On the lyth of May following, the articles of impeachment against lord Somers were carried to the House of Peers, but a misunderstanding arising between the two Houses, he was acquitted by the Lords, without any farther prosecution of the Commons. King William dying not long after, lord Somers, not being a favourite at the new court, withdrew from public life, and spent much of his time at his seat near Cheshunt in Hertfordshire, in the study of history, antiquities, and polite literature. From 1698 to 1703 he had sat as president of the Royal Society, | of which he had been elected a fellow in the first of these years. He still continued his attendance in the House of Peers, where he opposed the bill to prevent occasional nonconformity; and was one of the managers for the Lords, in the conference between the two Houses upon that bill in 1702. In 1706 he projected the plan for the union of England and Scotland, and was appointed by queen Anne one of the managers. The same year he introduced a bill for preventing delays and expences in proceedings at law: and also some regulations with regard to passing private acts of parliament.

Upon a change of measures in 1708, he was again called into office, and appointed president of the council. But the whig interest, of which he was the chief support, began now rapidly to decline. The same engine was played off against it, which has so often since been the last resource of party animosity. The empty splendours of conquest were derided; and the people warned that, while they joined in the huzza of victory, they were impoverishing themselves merely to enrich a few creatures of the minister. Swift had no small concern in this revolution of the public mind, by his pamphlet on “The Conduct of the Allies.” Another change of administration was effected in 1710, and lord Somers once more retired from public life. Towards the latter end of queen Anne’s reign he grew very infirm, and survived the powers of his understanding. Mr. Cooksey, one of his biographers, and a descendant, attributes this to a cause which every admirer of lord Somers must regret, and perhaps wish suppressed *. His lordship died of an apoplexy, April 26, 1716.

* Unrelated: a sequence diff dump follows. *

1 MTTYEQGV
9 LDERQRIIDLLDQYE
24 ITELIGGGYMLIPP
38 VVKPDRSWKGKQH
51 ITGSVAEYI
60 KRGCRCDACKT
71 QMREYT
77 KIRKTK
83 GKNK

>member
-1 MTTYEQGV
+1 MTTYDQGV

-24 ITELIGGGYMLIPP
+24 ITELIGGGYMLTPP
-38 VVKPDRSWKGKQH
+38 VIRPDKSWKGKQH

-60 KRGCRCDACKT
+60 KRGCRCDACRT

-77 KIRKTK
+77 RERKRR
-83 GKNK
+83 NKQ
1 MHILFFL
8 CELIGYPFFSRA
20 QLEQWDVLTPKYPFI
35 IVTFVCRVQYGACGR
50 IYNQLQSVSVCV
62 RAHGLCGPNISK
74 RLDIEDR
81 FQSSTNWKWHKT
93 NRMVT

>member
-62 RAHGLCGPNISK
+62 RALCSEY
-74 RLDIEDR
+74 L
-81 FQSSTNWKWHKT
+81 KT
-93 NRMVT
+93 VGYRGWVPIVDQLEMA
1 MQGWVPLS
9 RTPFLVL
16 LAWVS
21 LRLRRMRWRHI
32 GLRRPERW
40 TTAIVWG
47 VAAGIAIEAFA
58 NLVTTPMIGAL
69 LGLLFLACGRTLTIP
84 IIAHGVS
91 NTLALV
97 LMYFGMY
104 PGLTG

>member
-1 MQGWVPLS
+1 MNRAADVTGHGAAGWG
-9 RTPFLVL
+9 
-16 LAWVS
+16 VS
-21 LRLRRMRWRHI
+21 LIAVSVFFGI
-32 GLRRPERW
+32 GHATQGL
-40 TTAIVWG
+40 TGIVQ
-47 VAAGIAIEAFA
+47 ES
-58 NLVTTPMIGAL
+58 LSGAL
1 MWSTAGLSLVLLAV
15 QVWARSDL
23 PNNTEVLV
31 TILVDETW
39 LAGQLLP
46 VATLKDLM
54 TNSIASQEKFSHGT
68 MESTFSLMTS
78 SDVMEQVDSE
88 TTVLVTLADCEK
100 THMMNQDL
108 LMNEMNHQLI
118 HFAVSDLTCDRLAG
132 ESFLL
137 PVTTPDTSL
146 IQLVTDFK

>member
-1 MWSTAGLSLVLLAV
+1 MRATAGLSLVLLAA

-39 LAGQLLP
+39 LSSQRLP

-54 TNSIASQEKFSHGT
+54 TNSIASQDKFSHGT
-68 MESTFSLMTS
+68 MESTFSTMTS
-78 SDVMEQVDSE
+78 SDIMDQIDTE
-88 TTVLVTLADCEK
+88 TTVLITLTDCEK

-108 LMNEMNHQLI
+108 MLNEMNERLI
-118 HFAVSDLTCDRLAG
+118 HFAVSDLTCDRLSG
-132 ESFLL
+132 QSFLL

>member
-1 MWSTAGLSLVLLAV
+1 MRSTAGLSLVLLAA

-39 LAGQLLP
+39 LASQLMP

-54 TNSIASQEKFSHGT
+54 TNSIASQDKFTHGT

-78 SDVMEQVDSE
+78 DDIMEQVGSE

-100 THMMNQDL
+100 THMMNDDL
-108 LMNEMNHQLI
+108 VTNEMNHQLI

* Mr. Cooksey, an enthusiastic ad- suffer more than he uiil from indulging

rairer of lord Somers, aud who defends tins favourite maxim, in which he was

him ably, as well as indignantly, against by no means nice, or in the least degree

the insinuations of Swift, &c. has yet delicate. To this was owing his frecoucluded his Essay on the life and q-.ient illnesses and calls lo Tollbridge;

character of his lordship, with the fol- and, what was worst of all, that wreiclilowing particulars, more seriously af- ed state to which the brightest parts

fectiug his character than all that his and intellects (jod ever bestowed oa contemporary enemies had advanced. man, were reduced before his final di. ­“His (lord Somers’s) ideas, astocmi- solution.” We know not how to renexion with women (having been dis- concile this with Miss M ore’s introdui 1 ­appuinted in his first attachment, on ing his lordship in her “Religion of lite which he renounced ever after the Fashionable World.” as one who " was thought of marrying) were such as he not only remarkable for a strict attendprofesses and teaches in the Tale of a ance on the public duties of religion.

Tubfjacere collection kumorem in cor- but for maintaining them with equal

fora g’iceque. Nor did any ri:aii-ever exactness in his family.“

f Mr. Cooksey, as we shall soon notice, att;ibtes the “Tu!e of a Tub”’